Oracle, Sun Take Swings at Office 2003

 
 
By Peter Galli  |  Posted 2003-10-21 Email Print this article Print
 
 
 
 
 
 
 

Even before Microsoft chief Bill Gates took the stage to roll out Office System 2003, his competitors were taking shots at the product while promoting their own wares.

NEW YORK—Even before Microsoft Corp. Chairman and Chief Software Architect Bill Gates took the stage here to announce the Tuesday morning, his competitors were casting doubt on, and criticizing, the product while promoting the virtues of their own offerings. Sunir Kapoor, the vice president for Redmond Shores, Calif.-based Oracle Corp.s Collaboration Suite, said desktop productivity tools should not drive a companys enterprise information architecture and collaboration strategy.
Kapoor added that while Microsoft Office System is a collection of products and services that require separate purchases and run on different servers and systems, Oracle Collaboration Suite provides an integrated suite of products that run on a single infrastructure, each with its own data stores and administration tools.
While Microsoft plans to eventually move Exchange to a database-driven architecture, the company is several years behind the Oracle Collaboration Suite and, in the meantime, Exchange customers will continue to invest dollars to adapt to Microsofts ever-changing platform, Kapoor said. "Microsoft has strong feature and functionality capabilities on the desktop, but an extremely fragmented approach to servers that are needed to support collaboration across the enterprise. "Consolidation of servers, data and multiple applications improves security, reduces total cost of ownership and increases user productivity. At that end of the day, new features on the desktop will mean nothing if the information is unavailable or at risk," Kapoor said.
Peder Ulander, a director in Sun Microsystems Inc.s desktop solutions group, in Santa Clara, Calif., agreed, saying that "the seemingly constant alert-patch-cleanup cycle that Microsoft Windows and Office customers go through reduces user productivity and increases IT support costs through wasted time. The damage done to information assets further reduces ROI by increasing business risk," he said. Suns StarOffice desktop productivity suite provides a greater return on investment that does Office 2003, he maintained. Its lower licensing costs "more than pay" for the cost of migration, he said, adding that StarOffice looks and feels a lot like Microsoft Office, with a rich graphical user interface, intuitive menuing structure and integrated applications. See a review of Suns StarOffice 7 "For the vast majority of StarOffice users, productivity levels are indistinguishable from Microsoft Office," he said. StarOffice also includes industry-standard XML support, while Office 2003 has a proprietary XML schema. As such, Sun customer investments in hardware and application software are protected and customers are not locked in to a single vendors ability to execute and reliably innovate, he said. And, lastly, because StarOffice is priced per employee, customers save the time and expense of software audits to assess IT liability, he said. Discuss this in the eWEEK forum.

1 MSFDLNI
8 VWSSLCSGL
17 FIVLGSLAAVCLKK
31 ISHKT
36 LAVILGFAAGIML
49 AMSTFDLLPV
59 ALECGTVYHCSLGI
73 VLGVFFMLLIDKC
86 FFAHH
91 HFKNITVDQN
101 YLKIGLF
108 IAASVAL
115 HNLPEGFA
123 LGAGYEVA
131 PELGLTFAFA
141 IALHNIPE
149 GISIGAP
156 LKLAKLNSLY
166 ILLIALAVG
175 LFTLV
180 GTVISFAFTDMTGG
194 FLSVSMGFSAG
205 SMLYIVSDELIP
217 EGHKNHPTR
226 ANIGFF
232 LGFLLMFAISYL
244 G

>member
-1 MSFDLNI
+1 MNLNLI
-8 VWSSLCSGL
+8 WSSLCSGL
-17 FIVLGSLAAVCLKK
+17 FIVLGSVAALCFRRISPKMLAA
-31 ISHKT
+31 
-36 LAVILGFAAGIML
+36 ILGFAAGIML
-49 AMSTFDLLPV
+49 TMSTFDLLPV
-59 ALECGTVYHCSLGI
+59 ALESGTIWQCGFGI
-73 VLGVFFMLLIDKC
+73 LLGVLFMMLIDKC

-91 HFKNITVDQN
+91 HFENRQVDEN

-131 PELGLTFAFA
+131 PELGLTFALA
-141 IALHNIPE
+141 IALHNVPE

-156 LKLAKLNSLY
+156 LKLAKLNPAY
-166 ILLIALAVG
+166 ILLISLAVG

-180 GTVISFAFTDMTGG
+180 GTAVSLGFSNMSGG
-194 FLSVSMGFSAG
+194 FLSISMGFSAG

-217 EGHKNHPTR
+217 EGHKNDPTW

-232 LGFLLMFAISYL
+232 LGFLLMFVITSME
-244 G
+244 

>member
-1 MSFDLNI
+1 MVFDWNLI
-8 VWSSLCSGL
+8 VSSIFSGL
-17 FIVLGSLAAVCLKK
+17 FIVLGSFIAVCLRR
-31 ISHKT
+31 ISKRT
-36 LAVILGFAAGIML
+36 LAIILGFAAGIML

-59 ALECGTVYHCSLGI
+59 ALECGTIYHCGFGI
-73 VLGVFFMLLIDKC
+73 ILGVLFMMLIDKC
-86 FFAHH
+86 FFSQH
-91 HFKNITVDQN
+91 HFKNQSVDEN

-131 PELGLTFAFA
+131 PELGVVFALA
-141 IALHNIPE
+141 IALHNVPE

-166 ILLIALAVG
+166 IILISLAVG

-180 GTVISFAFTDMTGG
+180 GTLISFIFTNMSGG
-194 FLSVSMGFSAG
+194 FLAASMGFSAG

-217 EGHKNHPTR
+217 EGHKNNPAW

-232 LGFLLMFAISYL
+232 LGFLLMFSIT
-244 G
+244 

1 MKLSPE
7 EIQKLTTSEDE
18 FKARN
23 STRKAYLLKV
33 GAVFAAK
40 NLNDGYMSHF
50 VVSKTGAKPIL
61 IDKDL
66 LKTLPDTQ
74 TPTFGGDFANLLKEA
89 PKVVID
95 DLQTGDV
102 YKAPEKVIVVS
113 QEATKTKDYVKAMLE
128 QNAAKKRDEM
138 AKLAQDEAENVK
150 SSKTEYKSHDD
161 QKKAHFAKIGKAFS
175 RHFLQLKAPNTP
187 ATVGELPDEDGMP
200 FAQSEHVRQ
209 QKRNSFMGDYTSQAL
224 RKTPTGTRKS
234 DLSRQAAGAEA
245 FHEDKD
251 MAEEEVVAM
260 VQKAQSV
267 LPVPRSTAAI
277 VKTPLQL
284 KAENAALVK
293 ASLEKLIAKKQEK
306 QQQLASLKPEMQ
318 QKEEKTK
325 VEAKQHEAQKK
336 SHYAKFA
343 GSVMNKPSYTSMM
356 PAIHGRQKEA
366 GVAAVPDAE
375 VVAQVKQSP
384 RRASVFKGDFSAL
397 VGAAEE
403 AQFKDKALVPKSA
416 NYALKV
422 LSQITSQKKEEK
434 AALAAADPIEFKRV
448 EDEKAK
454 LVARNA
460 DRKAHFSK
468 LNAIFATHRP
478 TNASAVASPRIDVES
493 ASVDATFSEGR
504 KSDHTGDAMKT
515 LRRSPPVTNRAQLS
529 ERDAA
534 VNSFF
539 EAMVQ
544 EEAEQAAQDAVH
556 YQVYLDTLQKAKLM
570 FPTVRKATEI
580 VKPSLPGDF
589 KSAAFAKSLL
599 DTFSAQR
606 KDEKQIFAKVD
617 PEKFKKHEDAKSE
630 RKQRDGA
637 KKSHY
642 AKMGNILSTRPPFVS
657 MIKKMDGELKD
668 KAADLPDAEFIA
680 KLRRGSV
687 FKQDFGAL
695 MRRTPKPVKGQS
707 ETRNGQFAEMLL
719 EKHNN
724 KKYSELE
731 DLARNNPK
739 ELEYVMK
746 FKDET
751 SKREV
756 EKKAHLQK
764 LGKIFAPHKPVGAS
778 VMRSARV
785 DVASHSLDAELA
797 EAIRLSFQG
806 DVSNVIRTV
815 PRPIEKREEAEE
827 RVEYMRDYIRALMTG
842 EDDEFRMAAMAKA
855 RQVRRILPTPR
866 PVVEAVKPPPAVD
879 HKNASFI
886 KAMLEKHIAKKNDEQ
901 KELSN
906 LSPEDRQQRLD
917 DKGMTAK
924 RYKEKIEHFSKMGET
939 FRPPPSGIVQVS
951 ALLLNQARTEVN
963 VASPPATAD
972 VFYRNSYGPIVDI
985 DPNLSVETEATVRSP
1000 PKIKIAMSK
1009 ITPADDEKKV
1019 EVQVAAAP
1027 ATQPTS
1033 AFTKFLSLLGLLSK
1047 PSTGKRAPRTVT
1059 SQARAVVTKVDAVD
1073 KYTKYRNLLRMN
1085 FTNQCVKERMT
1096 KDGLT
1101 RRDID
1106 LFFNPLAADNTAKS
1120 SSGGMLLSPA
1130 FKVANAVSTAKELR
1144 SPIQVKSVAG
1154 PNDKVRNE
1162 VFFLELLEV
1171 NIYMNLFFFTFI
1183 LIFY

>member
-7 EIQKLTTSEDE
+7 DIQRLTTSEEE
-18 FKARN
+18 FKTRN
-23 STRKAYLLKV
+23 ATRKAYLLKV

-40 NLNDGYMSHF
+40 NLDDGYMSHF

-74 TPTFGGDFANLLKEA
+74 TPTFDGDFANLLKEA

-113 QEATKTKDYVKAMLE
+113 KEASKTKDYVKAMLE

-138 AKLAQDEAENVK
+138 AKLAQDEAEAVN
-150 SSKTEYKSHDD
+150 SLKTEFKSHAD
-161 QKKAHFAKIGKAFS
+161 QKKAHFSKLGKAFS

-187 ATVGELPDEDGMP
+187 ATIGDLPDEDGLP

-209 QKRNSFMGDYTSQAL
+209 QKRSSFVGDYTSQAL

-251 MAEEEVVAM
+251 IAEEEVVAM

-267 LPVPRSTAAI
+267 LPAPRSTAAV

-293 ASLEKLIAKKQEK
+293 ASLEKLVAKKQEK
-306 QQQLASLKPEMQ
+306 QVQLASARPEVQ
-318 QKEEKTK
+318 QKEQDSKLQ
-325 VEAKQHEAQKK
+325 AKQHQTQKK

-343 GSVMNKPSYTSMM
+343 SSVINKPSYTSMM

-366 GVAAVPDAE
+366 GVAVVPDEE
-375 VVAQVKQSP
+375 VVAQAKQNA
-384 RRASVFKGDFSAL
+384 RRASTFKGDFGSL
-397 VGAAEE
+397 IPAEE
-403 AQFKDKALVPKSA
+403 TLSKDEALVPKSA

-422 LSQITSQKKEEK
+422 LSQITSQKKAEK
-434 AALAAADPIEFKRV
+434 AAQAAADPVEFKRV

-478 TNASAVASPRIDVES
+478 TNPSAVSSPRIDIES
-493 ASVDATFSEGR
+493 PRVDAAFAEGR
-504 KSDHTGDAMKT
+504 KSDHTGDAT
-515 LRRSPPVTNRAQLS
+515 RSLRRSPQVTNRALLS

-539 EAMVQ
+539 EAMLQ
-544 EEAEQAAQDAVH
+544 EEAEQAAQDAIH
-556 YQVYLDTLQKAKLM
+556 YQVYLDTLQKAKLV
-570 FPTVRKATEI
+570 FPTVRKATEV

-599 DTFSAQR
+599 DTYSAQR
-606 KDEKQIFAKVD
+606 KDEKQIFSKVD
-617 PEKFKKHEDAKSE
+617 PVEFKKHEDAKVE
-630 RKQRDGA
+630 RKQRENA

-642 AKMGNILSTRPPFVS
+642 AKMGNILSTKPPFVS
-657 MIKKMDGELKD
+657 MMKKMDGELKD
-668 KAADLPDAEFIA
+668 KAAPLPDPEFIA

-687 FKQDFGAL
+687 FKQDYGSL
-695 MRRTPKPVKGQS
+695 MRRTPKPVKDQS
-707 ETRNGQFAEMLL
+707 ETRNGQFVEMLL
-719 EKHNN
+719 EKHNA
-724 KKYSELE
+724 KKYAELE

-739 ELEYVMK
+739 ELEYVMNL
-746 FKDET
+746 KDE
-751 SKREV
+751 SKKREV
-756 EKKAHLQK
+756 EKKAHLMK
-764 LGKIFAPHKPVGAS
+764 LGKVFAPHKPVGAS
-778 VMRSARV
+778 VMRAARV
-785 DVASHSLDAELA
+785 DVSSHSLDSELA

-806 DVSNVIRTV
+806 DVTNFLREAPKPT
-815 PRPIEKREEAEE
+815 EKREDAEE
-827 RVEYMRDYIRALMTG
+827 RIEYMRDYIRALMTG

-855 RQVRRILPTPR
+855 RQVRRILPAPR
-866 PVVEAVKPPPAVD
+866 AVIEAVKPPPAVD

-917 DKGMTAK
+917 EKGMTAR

Peter Galli has been a financial/technology reporter for 12 years at leading publications in South Africa, the UK and the US. He has been Investment Editor of South Africa's Business Day Newspaper, the sister publication of the Financial Times of London.

He was also Group Financial Communications Manager for First National Bank, the second largest banking group in South Africa before moving on to become Executive News Editor of Business Report, the largest daily financial newspaper in South Africa, owned by the global Independent Newspapers group.

He was responsible for a national reporting team of 20 based in four bureaus. He also edited and contributed to its weekly technology page, and launched a financial and technology radio service supplying daily news bulletins to the national broadcaster, the South African Broadcasting Corporation, which were then distributed to some 50 radio stations across the country.

He was then transferred to San Francisco as Business Report's U.S. Correspondent to cover Silicon Valley, trade and finance between the US, Europe and emerging markets like South Africa. After serving that role for more than two years, he joined eWeek as a Senior Editor, covering software platforms in August 2000.

He has comprehensively covered Microsoft and its Windows and .Net platforms, as well as the many legal challenges it has faced. He has also focused on Sun Microsystems and its Solaris operating environment, Java and Unix offerings. He covers developments in the open source community, particularly around the Linux kernel and the effects it will have on the enterprise.

He has written extensively about new products for the Linux and Unix platforms, the development of open standards and critically looked at the potential Linux has to offer an alternative operating system and platform to Windows, .Net and Unix-based solutions like Solaris.

His interviews with senior industry executives include Microsoft CEO Steve Ballmer, Linus Torvalds, the original developer of the Linux operating system, Sun CEO Scot McNealy, and Bill Zeitler, a senior vice president at IBM.

For numerous examples of his writing you can search under his name at the eWEEK Website at www.eweek.com.

 
 
 
 
 
 
 

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